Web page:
Drug Fair Northwest v. Hooper Ent., Inc. , 733 P.2d 1285 ( 1987 )


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  • 733 P.2d 1285 (1987)

    DRUG FAIR NORTHWEST, Plaintiff and Appellant,
    v.
    HOOPER ENTERPRISES, INC., a Montana Corporation, Collier, Heinz & Associates, and Gateway West Shopping Center Associates, Defendants and Respondents.

    No. 86-445.

    Supreme Court of Montana.

    Submitted on Briefs December 11, 1986.
    Decided March 6, 1987.

    *1286 Murray, Kaufman, Vidal & Gordon, Daniel W. Hileman, Kalispell, for plaintiff and appellant.

    Church, Harris, Johnson & Williams, Don A. LaBar, Great Falls, Murphy, Robinson, Heckathorn & Phillips, Debra D. Parker, Kalispell, for defendants and respondents.

    WEBER, Justice.

    The District Court of the Eleventh Judicial District, Flathead County, concluded that a letter between the parties was not an enforceable lease agreement upon which Drug Fair Northwest (Drug Fair) could bring a contract action. Summary judgment was granted to the defendants. Drug Fair appealed. We affirm.

    The issue is whether the District Court erred in granting summary judgment.

    In February 1973 Gateway West Shopping Center (then known as Sky River Enterprises and herein called Gateway West) negotiated with tenants for rental spaces in a Kalispell shopping center then being constructed. Drug Fair negotiated with Gateway West for two areas, a large lease for its drug store and a smaller lease for a tires, batteries, and accessories ( A) store. In mid-February a leasing agent for Gateway West wrote a two paragraph letter to Drug Fair which Drug Fair contends is a lease agreement.

    Gateway West and Drug Fair executed a written lease agreement of considerable length for the drug store. It contained various provisions appropriate to a shopping center lease. This lease provided for a 20 year term with two 5 year options for renewal at specified rents. For reasons which do not appear in the record, no similar written lease was executed between the parties covering the A area. Commencing in 1973 Drug Fair did occupy the A area, and paid rent on a monthly basis which was accepted by Gateway West for a period of approximately 10 years. In 1979 Drug Fair leased the A area to Hooper Enterprises, Inc. (Hooper Enterprises). In 1983 the managers of Gateway West notified Drug Fair by letter that it did not have a lease on the A area and that a month-to-month lease was in effect. The letter also gave Drug Fair a 30-day notice to vacate the A premises. A second notice of termination was sent to Drug Fair in February 1984. Thereafter, Gateway West leased the A area directly to Hooper Enterprises.

    The District Court concluded that the February 1973 letter was not sufficient to constitute a binding and enforceable lease and that any tenancy by Drug Fair was terminated by the 1983 letter from the manager of Gateway West to Drug Fair. As a result, the District Court granted the summary judgment motions of the defendants and dismissed Drug Fair's suit which was based upon a termination of the lease of the A area. Drug Fair appealed.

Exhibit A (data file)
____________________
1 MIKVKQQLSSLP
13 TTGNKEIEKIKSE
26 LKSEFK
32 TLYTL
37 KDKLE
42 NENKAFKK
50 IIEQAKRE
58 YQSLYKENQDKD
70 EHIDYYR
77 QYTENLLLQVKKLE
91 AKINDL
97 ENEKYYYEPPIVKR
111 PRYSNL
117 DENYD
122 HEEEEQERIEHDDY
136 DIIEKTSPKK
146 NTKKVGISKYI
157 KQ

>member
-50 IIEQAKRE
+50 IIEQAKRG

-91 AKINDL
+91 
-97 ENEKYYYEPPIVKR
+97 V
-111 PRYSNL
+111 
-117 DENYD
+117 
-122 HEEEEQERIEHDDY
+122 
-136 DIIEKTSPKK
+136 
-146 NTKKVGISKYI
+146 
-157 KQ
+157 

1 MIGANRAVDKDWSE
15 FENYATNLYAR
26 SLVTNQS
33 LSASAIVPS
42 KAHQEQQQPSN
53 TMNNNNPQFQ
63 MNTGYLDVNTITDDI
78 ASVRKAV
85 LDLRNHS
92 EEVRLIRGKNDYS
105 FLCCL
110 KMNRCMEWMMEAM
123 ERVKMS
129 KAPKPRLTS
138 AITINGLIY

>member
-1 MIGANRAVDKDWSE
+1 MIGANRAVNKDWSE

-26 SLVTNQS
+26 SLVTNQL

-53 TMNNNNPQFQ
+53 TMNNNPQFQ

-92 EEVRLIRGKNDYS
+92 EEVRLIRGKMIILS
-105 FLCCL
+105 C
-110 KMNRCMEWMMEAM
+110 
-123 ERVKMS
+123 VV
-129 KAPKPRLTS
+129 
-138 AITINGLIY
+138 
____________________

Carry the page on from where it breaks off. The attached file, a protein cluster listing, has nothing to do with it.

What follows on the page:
Did the District Court err in granting summary judgment?

    A motion for summary judgment should be granted if there is no genuine issue of a material fact and the moving party is entitled to judgment as a matter of law. Rule 56(c), M.R.Civ.P. This Court has held that:

    In order to determine whether summary judgment was proper, we review the pleadings, affidavits, answers to interrogatories and admissions on file to establish whether any genuine issues of material fact are presented. If there is no genuine issue as to any material fact, then the moving party is entitled to summary judgment as a matter of law. (Cite omitted.)

    *1287 Westmont Tractor Company v. Continental I, Inc. (Mont. 1986) 731 P.2d 327, 328, 43 St.Rep. 2380, 2381.

    Drug Fair contends there were issues of material fact which were decided by the District Court so that the summary judgment was improper. In substance Drug Fair argues that the District Court erred when it entered findings of fact and conclusions of law based upon a summary judgment motion. Because summary judgment is appropriate only where there are no issues of material fact, normally the making of findings of fact would indicate improper procedure on the part of the District Court. In the making of its findings of fact in this case, the District Court pointed out that the facts appeared to be undisputed or admitted. In connection with those facts, Drug Fair argues that the facts alleged in its complaint must be accepted as correct. That is not correct. As pointed out in Mayer Brothers v. Daniel Richard Jewelers, Inc. (Mont. 1986), 726 P.2d 815, 43 St.Rep. 1821, a party opposing a motion for summary judgment may not rest upon the mere allegations of pleadings, and has an affirmative duty to respond by affidavits or sworn testimony with specific facts that show there is a genuine issue of fact for trial. We have carefully reviewed the record and conclude that the District Court was correct and that there was not a genuine issue of material fact so that summary judgment was appropriate.